My point I tried to raise was that Fox News (or at least its editor) became so blind in their pursuit of disproving warming, that they ordered their employees, at least at face value, to abandon basic science.  And it doing so they're doing a disservice to climate skeptics everywhere.

As I said, this is an issue that needs unbiased, peer-reviewed research.  But I think that people are increasingly treating climatology like politics, and dirty politics at that.  Science is being thrown under the bus in the rush to be out-point the other side.  And that bothers me, as someone who has bother participated in research and written on a great deal of scientific topics.

When I first started writing for DailyTech, I took a collection of studies from U.S. agencies like the NOAA and NASA as the end all, without objectively evaluating which of their conclusions made sense.  Perhaps that was reasonable to do -- as a reporter.  But as I've increasingly become a news analyst, as well, I've been forced to think more on this topic and reevaluate my stance. 

The Earth has changed a great deal over time, so it's arrogant to assume any change that's currently occurring is due to us.  Carbon levels may be going up, but exactly how much that is influencing warming versus a host of other factors remains to be seen.  Further, as my colleague Michael Asher pointed out on numerous an occasion, a little warming might have some benefits.

But again, I think ultimately climatology research -- assuming it becomes more unbiased -- is still a critical and worthwhile investment because at some point in the future -- perhaps 200 years, perhaps 1,000 years -- mankind will have the power to fully understand the Earth climate -- and perhaps discover ways to control it to its advantage.  Much like space flight or nanotechnology, this is a key arena for progress, looking ahead.

On the other hand, the Fox News memo and many other recent incidents by skeptics and warming "believers" alike illustrate the dangerous politicization of what should be a scientific topic.  That dangerous trend is ultimately fueled by the quest for money on both sides of the debate.  What is desperately needed is for the government and media to look at individual climate studies and cover their conclusions, taking care so as not exaggerate them.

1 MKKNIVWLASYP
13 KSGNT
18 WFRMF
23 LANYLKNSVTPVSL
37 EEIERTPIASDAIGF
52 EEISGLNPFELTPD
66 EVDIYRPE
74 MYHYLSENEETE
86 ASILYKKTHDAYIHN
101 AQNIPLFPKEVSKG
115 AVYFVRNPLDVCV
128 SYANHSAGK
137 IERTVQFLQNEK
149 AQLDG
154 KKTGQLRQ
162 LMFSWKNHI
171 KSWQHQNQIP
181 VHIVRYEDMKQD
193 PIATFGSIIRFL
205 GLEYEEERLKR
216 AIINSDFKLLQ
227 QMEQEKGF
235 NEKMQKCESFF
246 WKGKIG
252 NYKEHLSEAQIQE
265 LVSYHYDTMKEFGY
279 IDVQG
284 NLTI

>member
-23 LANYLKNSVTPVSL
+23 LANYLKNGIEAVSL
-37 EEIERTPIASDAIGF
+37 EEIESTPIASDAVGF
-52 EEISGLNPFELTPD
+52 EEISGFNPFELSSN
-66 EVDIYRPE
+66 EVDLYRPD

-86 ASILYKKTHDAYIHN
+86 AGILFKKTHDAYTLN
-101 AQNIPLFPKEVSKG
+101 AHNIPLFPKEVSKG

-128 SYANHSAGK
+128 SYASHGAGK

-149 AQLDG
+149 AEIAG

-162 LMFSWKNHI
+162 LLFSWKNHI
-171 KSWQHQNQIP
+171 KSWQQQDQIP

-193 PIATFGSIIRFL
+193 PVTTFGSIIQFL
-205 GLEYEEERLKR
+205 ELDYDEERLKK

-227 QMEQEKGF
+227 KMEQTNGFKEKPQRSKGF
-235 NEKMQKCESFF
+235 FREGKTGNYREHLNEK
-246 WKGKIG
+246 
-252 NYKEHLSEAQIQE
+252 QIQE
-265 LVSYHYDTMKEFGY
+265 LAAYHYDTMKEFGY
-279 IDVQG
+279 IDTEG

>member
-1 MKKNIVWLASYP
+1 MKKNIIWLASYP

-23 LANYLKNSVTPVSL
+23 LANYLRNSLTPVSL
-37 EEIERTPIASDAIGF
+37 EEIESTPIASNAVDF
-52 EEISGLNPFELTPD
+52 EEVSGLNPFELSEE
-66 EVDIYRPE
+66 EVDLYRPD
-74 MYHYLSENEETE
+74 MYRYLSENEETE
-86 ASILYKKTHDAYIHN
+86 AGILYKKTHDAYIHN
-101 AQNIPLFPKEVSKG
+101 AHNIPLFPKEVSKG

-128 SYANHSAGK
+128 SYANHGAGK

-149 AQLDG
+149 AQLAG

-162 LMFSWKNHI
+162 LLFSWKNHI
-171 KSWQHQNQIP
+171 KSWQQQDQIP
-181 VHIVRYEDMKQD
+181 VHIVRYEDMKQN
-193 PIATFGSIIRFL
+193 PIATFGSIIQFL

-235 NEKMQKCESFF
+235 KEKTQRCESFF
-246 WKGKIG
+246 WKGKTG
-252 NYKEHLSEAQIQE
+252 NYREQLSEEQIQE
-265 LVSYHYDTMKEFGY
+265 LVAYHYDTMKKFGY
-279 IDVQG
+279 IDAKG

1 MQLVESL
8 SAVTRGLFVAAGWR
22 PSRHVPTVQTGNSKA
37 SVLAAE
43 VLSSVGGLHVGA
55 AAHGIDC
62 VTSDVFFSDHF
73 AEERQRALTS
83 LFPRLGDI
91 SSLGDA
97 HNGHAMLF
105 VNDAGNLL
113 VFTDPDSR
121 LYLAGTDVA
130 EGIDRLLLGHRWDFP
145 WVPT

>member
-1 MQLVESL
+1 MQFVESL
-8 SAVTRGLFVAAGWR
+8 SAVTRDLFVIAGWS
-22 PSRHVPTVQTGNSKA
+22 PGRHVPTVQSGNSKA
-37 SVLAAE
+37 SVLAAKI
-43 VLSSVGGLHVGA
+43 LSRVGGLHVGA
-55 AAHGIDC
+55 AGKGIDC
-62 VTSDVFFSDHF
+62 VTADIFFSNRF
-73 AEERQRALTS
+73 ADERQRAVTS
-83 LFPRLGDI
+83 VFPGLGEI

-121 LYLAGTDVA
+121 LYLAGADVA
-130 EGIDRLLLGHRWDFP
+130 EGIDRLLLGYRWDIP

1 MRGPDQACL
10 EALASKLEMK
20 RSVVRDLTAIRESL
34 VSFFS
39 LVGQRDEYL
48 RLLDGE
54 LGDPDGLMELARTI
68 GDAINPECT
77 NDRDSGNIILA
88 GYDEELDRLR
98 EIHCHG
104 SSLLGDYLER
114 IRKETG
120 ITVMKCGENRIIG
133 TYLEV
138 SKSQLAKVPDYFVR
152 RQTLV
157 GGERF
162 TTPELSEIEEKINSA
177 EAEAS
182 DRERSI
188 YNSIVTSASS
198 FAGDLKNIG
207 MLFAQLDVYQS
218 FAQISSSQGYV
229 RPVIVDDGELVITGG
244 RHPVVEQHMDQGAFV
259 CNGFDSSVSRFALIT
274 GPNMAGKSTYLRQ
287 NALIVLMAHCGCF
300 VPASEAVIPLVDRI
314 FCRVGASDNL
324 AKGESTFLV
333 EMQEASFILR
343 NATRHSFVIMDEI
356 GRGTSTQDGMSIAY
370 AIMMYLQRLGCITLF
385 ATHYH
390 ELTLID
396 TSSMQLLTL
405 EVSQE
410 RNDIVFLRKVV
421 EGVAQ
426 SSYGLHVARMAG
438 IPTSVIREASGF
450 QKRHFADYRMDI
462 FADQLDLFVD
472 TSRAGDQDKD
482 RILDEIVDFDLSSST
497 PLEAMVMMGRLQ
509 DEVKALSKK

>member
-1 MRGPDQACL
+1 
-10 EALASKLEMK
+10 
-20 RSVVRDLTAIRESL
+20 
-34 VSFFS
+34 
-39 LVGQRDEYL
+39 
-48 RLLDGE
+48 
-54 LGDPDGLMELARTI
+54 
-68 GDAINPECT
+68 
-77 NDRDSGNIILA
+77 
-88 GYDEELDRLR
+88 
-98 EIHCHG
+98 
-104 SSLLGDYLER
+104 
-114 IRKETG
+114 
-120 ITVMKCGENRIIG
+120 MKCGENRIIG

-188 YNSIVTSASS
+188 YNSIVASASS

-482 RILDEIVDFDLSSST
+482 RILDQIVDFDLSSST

The same goes for climate skeptics.  By all means, point out studies that support alternative viewpoints or flaws in existing studies.  But avoid making blanket generalizations -- especially misinforming and scientifically inaccurate ones like Fox News did, surely in an attempt to cater to its partisan audience.


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You brought it on yourself
By amanojaku on 12/17/2010 8:41:22 PM , Rating: 3
First, let me applaud you for attempting to clarify your intentions in writing the original article. When I saw "Fox News Tells Reporters to Deny Earth Has Ever Warmed or Cooled" I was shocked. That's a hell of a statement. However, the title did NOT match the content of the article, which lead me to believe it was all about page hits. I'm sure part of that is true, but the length of this blog implies it wasn't the only reason.

I hate Fox News for its conservative leanings as much as I hate MSNBC for its liberal leanings. Journalism is about fact, not opinion, although there is room for opinions in journals when they are labeled as such. And Fox News, along with the other major outlets from across the political spectrum, has never been known to serve you the truth without spiking it with opinion. Which is why I was surprised to read this: